The Minister-designate for Energy, Dr Matthew Opoku Prempeh, has advocated private sector participation in certain strategic operational areas of the Electricity Company of Ghana (ECG).
He said the participation of the private sector in the state-owned power distribution company would help to make the ECG curb losses and make it more efficient and profitable.
Dr Prempeh made the assertion when he took his turn at the Appointments Committee hearing last Friday.
“ECG needs some private sector participation but we need to sit back and strategise and see where the losses are and what to privatise; where the revenues are and what we have to privatise,” he said.
He was answering a question from the Minority Leader, Mr Haruna Iddrisu, who is also the Ranking Member of the Committee, if he would openly and transparently privatise ECG as means to improving its efficiency.
The former Minister of Education told the committee that every president the country had had since former President John Agyekum Kufuor had pushed for the ECG to be privatised at different levels, in what he described as “top-down privatisation.”
According to him, during the era of the erstwhile National Democratic Congress (NDC) government the Millennium Challenge Compact took the decision to have the ECG privatised between 20 to 80 per cent.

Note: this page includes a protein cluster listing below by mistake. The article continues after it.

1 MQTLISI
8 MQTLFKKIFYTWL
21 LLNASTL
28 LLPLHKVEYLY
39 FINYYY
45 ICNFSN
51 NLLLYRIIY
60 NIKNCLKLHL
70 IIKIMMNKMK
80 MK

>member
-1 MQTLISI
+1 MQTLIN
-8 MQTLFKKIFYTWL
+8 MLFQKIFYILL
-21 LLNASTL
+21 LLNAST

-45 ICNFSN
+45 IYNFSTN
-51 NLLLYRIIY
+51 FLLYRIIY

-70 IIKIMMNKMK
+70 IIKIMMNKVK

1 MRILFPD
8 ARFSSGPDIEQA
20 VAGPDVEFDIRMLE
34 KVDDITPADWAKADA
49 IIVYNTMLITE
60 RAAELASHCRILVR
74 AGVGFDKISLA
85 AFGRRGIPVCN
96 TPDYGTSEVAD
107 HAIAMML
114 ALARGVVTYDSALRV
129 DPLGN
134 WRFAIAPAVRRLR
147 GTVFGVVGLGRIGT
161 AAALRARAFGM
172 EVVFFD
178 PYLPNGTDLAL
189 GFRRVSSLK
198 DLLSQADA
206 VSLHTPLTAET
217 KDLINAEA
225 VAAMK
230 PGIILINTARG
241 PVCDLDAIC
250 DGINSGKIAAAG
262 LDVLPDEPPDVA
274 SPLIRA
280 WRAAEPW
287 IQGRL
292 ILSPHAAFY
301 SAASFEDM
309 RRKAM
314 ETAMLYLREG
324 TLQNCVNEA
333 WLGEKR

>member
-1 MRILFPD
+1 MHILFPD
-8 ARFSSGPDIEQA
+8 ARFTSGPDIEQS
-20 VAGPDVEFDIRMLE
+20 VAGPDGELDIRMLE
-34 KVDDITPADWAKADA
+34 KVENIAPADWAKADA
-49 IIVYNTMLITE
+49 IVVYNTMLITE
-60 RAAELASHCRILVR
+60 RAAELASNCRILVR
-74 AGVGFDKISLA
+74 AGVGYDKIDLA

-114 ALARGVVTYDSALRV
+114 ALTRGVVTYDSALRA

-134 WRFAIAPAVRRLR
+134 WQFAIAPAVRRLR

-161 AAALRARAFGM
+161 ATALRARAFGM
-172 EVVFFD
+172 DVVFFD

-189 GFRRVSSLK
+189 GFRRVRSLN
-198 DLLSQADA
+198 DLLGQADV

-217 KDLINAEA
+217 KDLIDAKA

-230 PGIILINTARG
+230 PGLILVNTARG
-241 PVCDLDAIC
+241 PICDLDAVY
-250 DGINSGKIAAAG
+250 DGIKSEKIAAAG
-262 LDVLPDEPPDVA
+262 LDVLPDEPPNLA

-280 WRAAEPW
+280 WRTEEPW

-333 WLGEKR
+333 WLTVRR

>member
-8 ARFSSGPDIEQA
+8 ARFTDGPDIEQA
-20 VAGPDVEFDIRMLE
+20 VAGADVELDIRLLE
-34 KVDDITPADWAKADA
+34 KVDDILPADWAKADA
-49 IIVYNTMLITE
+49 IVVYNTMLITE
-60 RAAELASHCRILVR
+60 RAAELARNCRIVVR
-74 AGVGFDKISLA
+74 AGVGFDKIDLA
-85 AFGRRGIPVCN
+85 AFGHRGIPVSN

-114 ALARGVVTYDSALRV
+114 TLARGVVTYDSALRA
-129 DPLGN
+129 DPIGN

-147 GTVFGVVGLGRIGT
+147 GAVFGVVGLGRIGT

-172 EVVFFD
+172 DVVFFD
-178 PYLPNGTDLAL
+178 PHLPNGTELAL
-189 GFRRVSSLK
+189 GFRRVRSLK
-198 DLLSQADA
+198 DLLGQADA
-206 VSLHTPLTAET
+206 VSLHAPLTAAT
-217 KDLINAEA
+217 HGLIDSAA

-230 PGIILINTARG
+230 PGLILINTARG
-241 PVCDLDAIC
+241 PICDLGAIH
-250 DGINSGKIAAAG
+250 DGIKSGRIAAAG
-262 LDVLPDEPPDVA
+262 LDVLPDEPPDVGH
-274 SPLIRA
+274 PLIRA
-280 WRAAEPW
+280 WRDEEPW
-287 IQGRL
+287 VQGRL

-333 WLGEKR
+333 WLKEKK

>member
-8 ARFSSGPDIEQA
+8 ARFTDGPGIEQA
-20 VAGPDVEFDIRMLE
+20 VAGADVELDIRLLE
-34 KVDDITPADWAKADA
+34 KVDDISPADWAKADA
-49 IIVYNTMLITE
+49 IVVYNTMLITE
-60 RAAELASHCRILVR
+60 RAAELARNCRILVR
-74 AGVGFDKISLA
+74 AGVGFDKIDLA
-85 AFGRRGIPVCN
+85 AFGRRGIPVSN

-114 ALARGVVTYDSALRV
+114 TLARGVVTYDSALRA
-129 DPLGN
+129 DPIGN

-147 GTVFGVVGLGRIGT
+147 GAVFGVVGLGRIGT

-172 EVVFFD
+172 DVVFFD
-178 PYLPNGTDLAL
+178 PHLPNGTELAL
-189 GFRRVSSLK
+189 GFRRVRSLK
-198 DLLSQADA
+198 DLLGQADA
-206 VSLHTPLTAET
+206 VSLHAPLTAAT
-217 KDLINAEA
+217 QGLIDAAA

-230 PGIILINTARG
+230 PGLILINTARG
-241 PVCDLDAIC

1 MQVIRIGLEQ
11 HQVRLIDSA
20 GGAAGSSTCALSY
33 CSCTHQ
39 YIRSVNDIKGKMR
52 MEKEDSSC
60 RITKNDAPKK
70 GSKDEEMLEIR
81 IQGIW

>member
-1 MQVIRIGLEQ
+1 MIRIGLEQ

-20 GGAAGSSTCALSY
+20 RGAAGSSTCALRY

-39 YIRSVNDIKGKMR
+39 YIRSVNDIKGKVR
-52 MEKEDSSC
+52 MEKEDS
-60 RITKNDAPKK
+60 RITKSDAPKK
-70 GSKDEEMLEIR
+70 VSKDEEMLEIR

He said President Akufo-Addo renegotiated the privatisation terms to fall between 51 and 49 per cent, but both fell through.
Use of oil resources
In answer to a question asked again by the Minority Leader who wanted to know what aspect of the Ghana petroleum management regime he would desire to see changed, Dr Opoku Prempeh said he would call for improved transparency in the way money that was gained from the country’s oil industry was declared and used.
“The whole point of the Petroleum Management Act is to ensure that we can transparently account for money received and where we are putting it, such that by the time our reserves run to zero, we can say that unlike gold, bauxite or diamond, this is how we utilised money received from petroleum,” he said.
Commercialisation of natural resources
The nominee said further that it was imperative that Ghana’s natural gas resource was commercialised since cheaper energy from Atuabo to consumers could precipitate the take-off of Ghana’s industrialisation drive.
“If we get gas prices from Atuabo at good rates, we can get cheap energy to use to fire our homes, ensure the refinery of bauxite, iron ore and glass and extraction and processing of cement, fertiliser and plastics.
“We have all combination of bauxite, iron ore, glass and others from their natural state to their value addition state and it is left with the right energy at the right price to industrialise,” he said.
Debts to IPPs
Regarding the debts the government owed to independent power producers (IPPs), Dr Opoku Prempeh said the country kept accruing debts to IPPs every day, regardless of whether the power they produced was consumed or not.
He said because of the nature of the contracts signed with the IPPs, the government had had to pay over $500 million every year for excess power consumed.
He said there was a reconciliatory process for debt assessment and clearance to establish the government’s indebtedness to the IPPs.